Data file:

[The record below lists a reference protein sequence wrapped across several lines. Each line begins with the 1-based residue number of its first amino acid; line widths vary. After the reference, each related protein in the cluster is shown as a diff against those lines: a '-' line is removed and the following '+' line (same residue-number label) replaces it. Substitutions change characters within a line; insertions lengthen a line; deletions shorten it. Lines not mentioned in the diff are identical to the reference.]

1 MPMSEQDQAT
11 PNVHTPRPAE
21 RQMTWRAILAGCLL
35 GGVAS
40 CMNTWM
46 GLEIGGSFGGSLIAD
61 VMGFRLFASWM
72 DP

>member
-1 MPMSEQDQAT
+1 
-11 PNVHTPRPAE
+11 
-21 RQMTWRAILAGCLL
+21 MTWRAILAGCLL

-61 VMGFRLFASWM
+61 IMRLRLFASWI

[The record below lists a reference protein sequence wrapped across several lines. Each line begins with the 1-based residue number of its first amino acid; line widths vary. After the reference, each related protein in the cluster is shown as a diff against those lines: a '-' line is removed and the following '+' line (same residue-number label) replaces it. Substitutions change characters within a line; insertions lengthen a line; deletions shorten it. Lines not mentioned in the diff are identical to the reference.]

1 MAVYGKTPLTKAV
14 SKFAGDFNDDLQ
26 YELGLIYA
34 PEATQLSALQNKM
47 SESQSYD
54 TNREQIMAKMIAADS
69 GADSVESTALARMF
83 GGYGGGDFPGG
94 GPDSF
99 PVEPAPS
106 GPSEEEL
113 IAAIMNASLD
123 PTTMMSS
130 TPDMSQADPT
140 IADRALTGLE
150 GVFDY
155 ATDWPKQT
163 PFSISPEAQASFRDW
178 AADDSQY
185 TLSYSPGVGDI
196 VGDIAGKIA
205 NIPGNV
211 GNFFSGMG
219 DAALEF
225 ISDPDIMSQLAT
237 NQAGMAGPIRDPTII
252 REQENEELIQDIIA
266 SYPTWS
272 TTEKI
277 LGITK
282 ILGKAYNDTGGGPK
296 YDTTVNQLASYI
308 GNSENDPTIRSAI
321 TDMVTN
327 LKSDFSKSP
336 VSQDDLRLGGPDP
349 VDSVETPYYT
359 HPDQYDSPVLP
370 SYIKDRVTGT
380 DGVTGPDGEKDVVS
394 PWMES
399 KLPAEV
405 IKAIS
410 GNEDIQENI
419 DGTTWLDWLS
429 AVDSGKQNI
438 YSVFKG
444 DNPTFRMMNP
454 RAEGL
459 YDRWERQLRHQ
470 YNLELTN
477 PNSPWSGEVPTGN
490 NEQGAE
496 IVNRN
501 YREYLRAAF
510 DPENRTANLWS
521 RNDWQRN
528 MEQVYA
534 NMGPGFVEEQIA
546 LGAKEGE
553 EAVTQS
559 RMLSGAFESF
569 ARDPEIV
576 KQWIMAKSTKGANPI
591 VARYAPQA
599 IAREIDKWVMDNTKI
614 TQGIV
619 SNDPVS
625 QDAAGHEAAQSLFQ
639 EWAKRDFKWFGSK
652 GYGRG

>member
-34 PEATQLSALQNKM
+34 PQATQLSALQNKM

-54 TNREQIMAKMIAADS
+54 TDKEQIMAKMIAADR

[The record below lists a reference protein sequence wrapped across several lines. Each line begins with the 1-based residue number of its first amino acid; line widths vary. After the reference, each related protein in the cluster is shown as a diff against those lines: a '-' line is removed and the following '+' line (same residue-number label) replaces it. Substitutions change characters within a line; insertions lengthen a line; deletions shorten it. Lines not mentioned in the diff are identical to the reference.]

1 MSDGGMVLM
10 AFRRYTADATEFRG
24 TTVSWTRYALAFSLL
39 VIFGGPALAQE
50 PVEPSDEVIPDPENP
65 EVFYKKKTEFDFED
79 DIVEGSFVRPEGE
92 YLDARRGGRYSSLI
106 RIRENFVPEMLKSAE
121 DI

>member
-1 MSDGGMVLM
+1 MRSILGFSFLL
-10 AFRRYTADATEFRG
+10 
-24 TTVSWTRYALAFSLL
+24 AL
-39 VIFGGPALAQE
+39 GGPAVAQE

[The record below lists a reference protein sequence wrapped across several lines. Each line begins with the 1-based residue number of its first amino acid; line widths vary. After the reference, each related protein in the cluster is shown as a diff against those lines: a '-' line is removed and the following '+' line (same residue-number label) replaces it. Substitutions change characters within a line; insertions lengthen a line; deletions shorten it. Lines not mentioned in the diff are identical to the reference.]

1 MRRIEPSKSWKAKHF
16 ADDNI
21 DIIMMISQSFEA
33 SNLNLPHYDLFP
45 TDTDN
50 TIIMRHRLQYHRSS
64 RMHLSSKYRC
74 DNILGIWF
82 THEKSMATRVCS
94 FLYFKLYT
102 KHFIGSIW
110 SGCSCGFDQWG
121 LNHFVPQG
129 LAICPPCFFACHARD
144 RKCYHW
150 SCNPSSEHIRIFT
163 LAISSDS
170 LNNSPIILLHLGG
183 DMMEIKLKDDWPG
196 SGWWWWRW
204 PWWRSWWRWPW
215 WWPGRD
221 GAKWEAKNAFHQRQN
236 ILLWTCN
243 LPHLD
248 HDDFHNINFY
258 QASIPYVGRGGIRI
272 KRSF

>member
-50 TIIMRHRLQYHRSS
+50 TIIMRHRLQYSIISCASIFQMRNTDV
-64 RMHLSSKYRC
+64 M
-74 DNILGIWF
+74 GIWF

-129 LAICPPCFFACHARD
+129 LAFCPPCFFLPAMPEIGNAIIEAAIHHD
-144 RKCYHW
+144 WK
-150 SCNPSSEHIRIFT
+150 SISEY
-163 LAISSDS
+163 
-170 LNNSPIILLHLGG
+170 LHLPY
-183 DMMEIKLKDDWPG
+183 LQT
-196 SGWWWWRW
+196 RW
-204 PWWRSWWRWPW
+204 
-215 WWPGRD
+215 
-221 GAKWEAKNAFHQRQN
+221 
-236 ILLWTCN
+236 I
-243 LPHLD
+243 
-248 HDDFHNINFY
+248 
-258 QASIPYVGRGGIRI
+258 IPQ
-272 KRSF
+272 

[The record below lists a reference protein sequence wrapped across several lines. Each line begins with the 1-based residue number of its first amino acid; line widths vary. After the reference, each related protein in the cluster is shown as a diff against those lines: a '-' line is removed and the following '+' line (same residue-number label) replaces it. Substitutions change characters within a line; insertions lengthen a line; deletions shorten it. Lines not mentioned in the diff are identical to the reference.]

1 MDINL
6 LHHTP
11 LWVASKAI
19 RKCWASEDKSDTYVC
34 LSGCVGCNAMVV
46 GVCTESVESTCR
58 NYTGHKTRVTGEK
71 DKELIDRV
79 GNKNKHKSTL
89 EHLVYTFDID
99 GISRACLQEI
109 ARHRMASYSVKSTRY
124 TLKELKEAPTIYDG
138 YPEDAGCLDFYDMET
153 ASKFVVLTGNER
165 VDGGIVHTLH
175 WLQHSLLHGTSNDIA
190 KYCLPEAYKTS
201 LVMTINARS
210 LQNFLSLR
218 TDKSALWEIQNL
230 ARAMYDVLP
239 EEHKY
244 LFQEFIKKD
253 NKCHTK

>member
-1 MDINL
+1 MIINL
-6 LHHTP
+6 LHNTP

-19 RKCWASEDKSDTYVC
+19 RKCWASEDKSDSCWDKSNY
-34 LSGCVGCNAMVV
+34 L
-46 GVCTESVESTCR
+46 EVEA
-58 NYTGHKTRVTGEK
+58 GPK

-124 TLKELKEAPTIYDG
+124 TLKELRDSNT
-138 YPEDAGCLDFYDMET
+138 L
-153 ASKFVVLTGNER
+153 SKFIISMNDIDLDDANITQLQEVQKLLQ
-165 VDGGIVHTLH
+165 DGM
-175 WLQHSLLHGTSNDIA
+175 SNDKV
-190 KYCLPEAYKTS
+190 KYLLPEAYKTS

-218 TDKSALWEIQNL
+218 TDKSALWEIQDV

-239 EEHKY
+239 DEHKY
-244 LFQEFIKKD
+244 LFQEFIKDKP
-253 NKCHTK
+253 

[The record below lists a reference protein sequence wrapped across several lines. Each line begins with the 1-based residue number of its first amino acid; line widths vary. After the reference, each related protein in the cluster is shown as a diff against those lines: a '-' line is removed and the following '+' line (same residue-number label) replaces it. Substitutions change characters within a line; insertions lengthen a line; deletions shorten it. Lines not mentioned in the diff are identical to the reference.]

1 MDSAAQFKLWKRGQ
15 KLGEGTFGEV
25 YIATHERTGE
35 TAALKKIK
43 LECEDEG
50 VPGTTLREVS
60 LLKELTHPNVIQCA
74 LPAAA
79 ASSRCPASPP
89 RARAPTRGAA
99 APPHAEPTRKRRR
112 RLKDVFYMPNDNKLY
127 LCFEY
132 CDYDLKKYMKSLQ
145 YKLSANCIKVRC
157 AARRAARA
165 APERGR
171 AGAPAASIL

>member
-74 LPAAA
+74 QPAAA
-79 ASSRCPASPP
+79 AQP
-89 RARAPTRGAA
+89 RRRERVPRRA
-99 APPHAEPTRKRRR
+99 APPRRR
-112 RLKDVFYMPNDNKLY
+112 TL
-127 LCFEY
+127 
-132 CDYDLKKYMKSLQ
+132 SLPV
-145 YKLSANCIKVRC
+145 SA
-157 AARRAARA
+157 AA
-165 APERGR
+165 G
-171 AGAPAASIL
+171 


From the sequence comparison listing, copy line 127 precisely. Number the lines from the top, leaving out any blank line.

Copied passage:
102 KHFIGSIW